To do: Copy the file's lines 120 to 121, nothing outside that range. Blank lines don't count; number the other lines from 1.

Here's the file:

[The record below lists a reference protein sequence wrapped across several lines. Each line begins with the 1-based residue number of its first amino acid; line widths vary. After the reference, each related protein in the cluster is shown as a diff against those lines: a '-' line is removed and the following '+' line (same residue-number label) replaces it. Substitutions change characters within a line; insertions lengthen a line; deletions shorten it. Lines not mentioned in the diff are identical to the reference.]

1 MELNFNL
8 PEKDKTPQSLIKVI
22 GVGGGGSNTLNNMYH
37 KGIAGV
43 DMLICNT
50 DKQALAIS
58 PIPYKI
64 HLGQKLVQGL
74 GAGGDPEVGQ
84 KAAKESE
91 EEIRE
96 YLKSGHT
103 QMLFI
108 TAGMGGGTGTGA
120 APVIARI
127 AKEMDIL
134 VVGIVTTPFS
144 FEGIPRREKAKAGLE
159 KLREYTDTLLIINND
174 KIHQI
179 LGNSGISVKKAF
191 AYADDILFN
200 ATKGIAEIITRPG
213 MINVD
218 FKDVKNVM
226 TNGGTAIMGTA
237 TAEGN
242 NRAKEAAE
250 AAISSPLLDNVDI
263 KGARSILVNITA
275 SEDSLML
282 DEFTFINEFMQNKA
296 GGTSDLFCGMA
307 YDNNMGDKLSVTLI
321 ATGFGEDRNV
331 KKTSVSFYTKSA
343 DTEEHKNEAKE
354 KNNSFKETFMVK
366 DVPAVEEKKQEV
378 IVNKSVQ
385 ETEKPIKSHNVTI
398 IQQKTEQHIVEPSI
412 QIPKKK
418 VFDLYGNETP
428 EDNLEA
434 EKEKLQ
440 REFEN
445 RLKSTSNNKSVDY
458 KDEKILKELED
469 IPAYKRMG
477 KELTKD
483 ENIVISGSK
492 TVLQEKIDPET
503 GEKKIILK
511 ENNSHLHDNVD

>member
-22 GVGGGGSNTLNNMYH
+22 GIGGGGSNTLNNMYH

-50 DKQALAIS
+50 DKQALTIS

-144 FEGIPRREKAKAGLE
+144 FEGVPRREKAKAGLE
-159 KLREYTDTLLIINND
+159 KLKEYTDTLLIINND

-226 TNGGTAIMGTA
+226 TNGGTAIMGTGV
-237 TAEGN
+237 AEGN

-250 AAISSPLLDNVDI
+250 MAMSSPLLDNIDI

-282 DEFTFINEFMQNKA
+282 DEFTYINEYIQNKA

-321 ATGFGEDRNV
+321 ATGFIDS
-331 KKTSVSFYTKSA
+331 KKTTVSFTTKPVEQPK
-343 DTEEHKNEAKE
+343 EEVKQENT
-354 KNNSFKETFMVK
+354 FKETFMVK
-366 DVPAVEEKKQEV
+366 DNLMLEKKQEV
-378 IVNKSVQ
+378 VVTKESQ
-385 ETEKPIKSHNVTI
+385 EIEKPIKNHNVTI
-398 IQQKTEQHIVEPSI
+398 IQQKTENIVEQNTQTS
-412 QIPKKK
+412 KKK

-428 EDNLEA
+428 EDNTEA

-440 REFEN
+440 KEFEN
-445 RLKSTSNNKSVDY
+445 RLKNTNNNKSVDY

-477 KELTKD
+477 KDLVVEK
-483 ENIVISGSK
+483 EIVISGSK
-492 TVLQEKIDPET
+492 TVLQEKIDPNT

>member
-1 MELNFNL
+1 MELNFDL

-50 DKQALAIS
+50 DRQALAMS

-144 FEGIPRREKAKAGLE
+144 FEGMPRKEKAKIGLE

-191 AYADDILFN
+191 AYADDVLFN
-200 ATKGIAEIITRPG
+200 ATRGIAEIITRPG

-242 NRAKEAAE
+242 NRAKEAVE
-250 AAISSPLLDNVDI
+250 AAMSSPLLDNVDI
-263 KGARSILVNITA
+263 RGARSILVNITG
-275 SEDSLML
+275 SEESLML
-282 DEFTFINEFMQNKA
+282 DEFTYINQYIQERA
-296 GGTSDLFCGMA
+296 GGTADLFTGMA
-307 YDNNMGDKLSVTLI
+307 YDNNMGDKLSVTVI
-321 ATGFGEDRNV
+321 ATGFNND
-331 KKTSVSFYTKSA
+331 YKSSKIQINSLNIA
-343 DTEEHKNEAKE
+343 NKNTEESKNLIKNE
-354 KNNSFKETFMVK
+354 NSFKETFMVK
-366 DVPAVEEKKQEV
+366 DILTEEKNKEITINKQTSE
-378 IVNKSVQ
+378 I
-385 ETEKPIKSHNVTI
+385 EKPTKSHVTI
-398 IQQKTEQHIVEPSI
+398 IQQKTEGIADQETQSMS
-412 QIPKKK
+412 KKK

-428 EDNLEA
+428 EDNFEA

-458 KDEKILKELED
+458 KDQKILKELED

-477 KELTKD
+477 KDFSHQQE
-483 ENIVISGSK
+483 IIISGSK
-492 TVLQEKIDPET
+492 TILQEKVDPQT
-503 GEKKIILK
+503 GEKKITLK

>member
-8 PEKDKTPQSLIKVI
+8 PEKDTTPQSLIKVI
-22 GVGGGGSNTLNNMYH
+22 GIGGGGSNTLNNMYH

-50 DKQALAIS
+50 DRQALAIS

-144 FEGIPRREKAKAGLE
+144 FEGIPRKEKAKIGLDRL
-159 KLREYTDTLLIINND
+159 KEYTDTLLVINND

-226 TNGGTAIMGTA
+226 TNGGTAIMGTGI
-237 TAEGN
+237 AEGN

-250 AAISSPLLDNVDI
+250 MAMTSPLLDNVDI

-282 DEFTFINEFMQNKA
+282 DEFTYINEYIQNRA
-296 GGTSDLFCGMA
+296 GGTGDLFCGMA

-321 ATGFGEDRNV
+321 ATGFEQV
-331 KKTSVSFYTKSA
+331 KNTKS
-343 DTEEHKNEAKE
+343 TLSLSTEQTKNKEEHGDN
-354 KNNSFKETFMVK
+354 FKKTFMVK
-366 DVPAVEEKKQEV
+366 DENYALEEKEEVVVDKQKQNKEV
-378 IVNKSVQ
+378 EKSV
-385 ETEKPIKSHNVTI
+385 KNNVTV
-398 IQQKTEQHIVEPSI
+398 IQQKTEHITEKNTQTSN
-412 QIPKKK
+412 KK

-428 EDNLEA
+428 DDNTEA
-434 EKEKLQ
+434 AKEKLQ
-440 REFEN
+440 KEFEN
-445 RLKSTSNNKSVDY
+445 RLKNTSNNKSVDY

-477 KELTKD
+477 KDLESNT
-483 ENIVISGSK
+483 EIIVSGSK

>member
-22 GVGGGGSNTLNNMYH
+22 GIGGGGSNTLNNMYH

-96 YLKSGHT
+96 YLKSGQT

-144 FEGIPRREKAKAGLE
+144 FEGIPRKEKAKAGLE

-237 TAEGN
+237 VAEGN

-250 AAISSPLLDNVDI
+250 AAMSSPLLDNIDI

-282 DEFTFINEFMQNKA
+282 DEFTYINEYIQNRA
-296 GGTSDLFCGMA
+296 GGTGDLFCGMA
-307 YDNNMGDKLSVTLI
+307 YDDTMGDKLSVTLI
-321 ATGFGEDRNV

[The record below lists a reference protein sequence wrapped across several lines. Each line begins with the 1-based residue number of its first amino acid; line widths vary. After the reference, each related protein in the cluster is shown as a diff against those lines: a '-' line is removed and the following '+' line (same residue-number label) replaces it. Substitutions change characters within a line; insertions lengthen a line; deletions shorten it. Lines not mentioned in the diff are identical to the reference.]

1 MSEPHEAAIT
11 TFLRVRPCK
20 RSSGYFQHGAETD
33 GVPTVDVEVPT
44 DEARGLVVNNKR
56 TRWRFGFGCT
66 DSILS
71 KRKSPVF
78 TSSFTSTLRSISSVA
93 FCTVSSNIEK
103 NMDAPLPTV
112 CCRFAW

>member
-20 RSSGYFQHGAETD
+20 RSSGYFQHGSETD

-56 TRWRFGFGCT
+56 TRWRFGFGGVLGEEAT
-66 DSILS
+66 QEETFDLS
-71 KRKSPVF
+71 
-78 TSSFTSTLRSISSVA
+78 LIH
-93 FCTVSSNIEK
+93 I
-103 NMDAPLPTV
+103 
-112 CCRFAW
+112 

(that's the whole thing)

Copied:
+263 RGARSILVNITG
-275 SEDSLML